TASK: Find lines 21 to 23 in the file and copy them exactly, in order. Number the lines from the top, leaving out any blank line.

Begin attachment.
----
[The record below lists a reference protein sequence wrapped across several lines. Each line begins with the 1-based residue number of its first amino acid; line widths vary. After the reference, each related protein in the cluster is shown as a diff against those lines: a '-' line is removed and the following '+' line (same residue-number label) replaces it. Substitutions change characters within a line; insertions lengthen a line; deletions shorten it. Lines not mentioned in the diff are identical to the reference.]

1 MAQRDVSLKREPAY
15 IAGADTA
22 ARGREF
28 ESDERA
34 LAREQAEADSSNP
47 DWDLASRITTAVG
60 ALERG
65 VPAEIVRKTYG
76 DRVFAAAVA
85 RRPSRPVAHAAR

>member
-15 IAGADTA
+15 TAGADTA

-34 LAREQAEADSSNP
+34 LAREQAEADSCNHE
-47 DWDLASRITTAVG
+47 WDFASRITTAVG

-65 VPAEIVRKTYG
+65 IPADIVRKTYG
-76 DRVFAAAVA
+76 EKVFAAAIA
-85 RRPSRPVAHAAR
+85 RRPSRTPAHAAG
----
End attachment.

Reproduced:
-76 DRVFAAAVA
+76 EKVFAAAIA
-85 RRPSRPVAHAAR